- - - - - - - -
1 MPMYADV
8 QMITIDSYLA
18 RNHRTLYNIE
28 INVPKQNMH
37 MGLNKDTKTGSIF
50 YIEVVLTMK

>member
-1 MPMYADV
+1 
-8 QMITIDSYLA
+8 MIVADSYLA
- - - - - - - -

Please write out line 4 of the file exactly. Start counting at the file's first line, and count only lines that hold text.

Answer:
28 INVPKQNMH